Since the NPV of the project is positive, Royal Caribbean should go ahead with the project. I assumed that the salvage value of the ship at the end of the 20 year life period is 0. I assumed that the growth projections are realistic and there won’t be an issue of industry overcapacity. I also assumed that the fixed costs such as corporate overhead, maintenance, and administrative staff will remain the same despite inflation, unexpected cost, and other factors. The corporate overhead is particularly sensitive to changes if more ships are added. I also disregarded the sunk costs of marketing survey and research and design.
The break even capacity is around 84%. I obtained it by trying different scenarios to make the NPV of the project the smallest positive number.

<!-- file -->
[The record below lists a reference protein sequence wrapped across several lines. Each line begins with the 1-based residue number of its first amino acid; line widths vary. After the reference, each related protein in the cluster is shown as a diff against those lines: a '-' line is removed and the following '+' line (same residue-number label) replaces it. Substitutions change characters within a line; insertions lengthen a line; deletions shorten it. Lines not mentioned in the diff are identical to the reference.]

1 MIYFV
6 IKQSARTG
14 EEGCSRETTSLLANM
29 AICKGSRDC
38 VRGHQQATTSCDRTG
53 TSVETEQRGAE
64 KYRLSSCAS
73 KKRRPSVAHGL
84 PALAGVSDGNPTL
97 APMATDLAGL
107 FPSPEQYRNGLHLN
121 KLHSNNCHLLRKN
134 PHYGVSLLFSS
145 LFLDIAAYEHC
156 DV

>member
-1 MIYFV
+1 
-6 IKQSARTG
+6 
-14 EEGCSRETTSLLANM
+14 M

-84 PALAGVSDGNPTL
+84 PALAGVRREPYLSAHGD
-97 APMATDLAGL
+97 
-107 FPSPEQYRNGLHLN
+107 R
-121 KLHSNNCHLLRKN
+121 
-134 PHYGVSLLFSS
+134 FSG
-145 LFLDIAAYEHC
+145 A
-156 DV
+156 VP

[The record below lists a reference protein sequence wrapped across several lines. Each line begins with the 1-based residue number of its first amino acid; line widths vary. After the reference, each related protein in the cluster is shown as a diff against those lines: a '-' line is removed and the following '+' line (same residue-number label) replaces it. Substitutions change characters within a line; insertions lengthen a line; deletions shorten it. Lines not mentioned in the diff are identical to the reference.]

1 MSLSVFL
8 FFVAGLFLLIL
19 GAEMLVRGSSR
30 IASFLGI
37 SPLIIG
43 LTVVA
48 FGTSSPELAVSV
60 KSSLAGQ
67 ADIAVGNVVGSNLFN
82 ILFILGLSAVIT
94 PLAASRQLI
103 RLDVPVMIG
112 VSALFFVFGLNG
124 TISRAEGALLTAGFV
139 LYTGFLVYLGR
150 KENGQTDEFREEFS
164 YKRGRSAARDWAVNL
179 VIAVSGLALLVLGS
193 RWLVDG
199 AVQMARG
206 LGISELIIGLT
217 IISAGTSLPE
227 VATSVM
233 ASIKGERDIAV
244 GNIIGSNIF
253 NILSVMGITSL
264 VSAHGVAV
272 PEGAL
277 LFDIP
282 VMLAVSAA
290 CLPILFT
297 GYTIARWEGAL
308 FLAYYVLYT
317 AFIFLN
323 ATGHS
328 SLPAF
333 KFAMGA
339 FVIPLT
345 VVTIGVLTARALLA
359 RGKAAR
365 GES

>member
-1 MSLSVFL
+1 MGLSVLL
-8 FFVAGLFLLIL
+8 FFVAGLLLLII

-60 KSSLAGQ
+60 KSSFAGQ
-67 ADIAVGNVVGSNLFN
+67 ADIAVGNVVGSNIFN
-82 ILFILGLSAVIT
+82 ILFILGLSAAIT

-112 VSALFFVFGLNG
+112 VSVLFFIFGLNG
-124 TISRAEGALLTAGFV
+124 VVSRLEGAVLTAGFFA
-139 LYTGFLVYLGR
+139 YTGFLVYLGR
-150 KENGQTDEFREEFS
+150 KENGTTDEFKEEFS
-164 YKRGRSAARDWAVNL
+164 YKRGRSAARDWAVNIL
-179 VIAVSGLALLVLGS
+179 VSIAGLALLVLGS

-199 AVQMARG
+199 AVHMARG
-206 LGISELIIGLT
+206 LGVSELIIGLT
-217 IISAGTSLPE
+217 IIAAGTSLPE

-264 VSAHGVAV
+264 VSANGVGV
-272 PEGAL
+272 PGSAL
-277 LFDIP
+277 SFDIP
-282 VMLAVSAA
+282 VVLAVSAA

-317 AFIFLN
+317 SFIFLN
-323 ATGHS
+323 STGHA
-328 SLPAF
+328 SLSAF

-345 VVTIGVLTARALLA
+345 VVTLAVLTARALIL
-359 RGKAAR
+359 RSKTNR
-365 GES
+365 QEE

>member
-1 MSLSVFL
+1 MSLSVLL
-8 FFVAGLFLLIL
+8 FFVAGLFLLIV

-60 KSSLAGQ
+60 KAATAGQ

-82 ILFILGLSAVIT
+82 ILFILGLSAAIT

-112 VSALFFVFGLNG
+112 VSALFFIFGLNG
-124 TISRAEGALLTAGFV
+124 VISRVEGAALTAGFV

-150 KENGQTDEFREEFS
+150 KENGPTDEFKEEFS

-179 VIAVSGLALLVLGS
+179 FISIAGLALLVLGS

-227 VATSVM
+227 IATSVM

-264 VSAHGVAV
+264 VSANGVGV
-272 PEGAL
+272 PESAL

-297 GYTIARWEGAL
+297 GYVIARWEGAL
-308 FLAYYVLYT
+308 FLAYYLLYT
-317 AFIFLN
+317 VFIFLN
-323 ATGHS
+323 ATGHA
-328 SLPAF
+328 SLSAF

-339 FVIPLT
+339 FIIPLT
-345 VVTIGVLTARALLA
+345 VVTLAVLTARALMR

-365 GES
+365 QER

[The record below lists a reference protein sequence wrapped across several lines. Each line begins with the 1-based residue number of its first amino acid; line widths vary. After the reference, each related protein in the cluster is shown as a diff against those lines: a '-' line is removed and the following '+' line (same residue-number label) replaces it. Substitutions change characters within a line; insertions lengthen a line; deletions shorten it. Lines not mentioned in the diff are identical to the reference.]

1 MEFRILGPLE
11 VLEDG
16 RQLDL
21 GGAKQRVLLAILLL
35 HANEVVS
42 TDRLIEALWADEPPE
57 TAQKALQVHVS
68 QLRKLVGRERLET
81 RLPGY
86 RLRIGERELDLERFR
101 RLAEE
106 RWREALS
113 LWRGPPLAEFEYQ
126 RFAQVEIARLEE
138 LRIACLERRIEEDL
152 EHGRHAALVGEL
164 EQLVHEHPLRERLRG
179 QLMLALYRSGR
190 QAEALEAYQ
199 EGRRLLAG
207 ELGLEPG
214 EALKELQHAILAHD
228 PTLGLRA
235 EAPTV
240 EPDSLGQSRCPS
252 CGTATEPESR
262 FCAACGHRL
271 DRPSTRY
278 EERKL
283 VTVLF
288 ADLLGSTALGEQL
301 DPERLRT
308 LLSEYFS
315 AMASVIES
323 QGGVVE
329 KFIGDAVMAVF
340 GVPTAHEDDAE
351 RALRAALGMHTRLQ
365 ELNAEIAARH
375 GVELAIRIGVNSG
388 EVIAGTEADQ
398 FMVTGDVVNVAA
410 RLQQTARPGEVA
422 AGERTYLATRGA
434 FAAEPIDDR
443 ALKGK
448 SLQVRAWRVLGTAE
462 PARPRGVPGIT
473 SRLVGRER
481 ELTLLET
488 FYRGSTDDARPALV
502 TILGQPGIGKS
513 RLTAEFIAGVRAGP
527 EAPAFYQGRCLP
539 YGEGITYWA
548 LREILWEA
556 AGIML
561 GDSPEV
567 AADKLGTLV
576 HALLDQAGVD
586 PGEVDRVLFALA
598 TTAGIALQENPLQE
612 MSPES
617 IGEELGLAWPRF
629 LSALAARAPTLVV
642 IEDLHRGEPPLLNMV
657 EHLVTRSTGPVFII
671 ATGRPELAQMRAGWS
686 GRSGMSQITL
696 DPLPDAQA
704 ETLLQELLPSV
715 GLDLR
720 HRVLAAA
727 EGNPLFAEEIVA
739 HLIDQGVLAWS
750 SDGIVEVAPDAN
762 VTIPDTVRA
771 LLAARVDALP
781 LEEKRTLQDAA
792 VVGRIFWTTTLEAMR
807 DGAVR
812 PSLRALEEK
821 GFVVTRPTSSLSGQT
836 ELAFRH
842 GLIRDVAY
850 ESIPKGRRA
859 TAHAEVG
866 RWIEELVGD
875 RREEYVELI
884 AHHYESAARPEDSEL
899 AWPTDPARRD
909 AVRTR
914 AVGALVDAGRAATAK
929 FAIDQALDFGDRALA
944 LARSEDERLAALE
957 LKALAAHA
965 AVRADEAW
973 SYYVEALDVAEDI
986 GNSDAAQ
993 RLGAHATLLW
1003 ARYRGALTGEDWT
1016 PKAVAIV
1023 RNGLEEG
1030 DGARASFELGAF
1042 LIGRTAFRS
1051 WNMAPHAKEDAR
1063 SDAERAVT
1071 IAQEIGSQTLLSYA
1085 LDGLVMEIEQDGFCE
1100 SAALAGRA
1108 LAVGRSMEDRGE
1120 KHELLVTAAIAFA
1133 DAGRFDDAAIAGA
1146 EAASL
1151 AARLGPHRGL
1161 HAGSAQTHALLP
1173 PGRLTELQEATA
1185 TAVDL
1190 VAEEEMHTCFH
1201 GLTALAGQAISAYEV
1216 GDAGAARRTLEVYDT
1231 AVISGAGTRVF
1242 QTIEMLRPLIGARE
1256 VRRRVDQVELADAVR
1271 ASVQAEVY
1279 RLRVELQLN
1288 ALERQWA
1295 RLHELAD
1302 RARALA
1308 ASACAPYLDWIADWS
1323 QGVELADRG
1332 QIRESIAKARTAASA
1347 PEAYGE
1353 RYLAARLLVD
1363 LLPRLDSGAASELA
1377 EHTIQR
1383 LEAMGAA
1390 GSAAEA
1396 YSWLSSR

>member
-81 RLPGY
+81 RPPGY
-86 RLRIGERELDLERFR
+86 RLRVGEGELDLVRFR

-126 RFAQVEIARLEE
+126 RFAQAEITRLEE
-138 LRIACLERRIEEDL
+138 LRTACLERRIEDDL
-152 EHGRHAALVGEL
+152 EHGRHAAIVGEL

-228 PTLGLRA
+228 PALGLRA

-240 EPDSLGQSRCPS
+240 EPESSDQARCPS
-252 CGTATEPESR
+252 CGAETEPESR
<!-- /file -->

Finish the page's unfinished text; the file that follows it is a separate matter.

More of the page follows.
Because the NPV is negative it won’t be worth investing in the project at the discount rate of 12%.
No, because the old employee will have to move from another area to this project which does not reduce the cost of administrative staff. This cost is fixed.
The salvage value of the ship is likely to be more than 0 just for the value of the scrap metal. A positive salvage value would increase the NPV of the project.
On the other hand, other potential developments can affect the NPV negatively. If the revenues are projected to grow while the initial utilization rate is 100%, the revenues per passenger have to go up. Because the ship will get older, the increase in revenue can mostly come from inflation. Also, because inflation over 20 years is very likely to happen, costs such as salaries, maintenance, corporate overhead, and marketing are likely to go up. Also, there is threat of industry overcapacity that can lower the revenues.